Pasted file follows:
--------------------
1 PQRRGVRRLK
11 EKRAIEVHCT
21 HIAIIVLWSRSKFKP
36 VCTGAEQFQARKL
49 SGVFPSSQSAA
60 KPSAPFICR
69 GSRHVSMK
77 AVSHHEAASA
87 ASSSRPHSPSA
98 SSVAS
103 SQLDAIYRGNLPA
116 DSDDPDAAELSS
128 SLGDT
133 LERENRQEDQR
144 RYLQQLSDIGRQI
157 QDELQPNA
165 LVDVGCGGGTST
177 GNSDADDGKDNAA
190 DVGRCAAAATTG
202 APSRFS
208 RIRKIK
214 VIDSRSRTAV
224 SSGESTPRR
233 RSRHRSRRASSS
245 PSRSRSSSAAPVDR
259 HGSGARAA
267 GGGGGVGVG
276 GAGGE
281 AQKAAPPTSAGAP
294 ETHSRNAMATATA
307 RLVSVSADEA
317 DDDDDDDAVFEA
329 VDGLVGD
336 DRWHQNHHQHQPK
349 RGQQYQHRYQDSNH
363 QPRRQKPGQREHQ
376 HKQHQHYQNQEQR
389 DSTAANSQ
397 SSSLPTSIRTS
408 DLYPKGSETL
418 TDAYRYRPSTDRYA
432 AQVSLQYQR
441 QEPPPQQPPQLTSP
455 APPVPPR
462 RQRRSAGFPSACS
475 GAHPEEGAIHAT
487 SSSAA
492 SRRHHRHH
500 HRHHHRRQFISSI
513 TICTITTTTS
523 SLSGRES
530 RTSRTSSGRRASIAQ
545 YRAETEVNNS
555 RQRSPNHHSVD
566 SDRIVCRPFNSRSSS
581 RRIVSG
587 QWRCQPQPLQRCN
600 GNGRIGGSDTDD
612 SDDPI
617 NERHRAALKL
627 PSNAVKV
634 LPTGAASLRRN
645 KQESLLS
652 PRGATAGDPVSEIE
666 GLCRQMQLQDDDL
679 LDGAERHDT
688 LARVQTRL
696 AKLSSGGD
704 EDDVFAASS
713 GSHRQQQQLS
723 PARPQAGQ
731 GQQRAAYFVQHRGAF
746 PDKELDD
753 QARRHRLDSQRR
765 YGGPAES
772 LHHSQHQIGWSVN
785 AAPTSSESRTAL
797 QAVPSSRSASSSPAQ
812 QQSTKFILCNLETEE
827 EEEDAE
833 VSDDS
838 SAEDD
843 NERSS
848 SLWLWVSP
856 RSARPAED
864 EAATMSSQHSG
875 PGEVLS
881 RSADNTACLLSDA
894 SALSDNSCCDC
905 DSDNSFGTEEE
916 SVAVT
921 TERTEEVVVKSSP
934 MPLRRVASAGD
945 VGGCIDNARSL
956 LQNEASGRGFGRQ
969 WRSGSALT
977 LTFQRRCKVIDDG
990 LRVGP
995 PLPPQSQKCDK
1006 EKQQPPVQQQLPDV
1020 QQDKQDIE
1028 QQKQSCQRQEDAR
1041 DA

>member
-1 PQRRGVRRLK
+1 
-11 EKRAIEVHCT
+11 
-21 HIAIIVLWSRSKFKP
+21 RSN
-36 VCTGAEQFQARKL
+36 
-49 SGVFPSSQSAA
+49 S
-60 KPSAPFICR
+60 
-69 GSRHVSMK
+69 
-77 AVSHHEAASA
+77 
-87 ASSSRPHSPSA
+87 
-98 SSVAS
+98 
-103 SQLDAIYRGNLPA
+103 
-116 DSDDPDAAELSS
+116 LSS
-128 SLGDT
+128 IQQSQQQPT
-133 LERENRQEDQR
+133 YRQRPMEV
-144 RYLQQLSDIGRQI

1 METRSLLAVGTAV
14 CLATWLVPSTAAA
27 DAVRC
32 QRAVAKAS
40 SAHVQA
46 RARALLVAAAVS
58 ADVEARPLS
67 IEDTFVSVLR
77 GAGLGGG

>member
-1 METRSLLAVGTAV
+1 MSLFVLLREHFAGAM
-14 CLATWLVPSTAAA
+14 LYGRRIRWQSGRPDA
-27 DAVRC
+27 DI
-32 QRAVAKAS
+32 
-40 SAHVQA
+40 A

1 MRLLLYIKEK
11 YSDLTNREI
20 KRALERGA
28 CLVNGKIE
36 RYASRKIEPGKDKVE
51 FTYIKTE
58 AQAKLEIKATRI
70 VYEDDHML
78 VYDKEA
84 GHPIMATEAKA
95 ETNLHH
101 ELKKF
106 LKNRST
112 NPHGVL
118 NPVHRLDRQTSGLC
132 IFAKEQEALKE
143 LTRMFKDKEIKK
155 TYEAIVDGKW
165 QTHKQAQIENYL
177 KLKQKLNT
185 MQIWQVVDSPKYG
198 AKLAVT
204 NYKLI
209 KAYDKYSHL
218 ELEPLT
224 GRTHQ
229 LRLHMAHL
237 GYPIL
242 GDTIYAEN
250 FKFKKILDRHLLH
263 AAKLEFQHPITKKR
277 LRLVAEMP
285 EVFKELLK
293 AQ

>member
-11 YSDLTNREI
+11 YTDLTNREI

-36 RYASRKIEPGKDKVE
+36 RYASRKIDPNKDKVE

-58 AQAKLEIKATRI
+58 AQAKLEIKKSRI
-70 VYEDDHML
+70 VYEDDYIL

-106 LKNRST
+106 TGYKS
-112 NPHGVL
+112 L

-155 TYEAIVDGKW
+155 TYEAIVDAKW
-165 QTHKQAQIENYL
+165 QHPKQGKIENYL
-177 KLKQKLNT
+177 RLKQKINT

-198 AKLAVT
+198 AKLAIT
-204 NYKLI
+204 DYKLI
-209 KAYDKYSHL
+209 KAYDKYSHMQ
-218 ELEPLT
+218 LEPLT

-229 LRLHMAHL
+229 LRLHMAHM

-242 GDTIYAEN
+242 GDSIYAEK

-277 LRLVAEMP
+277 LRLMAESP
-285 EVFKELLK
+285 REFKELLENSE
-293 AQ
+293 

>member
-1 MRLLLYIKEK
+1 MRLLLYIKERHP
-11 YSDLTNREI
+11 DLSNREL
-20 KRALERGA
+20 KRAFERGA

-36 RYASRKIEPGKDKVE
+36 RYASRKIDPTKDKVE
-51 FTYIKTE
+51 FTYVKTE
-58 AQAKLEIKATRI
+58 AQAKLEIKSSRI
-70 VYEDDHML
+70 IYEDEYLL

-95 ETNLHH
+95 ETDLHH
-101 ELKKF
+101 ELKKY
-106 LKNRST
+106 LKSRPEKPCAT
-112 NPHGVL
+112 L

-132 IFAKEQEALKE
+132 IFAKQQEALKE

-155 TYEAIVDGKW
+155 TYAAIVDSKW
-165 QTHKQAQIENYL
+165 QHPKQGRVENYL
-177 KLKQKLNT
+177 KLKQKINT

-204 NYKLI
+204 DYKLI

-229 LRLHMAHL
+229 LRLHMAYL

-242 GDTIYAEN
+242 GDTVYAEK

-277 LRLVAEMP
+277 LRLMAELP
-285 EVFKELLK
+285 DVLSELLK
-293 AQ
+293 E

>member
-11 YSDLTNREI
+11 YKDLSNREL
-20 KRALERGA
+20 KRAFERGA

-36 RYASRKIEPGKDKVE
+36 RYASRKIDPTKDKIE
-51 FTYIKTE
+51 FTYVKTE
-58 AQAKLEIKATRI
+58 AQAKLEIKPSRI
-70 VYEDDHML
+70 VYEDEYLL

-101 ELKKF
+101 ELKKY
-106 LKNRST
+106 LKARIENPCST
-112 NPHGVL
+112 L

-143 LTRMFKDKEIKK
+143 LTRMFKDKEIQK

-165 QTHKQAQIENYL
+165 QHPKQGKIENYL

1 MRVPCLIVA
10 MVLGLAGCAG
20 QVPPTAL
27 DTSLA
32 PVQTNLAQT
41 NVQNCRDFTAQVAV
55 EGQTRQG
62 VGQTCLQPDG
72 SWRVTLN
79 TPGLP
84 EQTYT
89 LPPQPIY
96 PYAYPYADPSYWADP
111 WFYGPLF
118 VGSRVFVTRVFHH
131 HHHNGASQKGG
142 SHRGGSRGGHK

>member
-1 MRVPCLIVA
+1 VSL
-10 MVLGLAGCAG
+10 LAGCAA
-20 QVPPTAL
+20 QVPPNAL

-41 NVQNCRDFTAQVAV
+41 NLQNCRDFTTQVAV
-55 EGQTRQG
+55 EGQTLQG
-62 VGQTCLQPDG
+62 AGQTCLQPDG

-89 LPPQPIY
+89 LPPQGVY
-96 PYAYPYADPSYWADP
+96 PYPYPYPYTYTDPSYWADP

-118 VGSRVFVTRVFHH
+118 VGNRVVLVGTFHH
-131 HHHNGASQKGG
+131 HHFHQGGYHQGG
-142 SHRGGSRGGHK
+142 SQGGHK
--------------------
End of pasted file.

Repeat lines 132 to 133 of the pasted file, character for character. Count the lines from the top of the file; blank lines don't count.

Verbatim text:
+133 YRQRPMEV
-144 RYLQQLSDIGRQI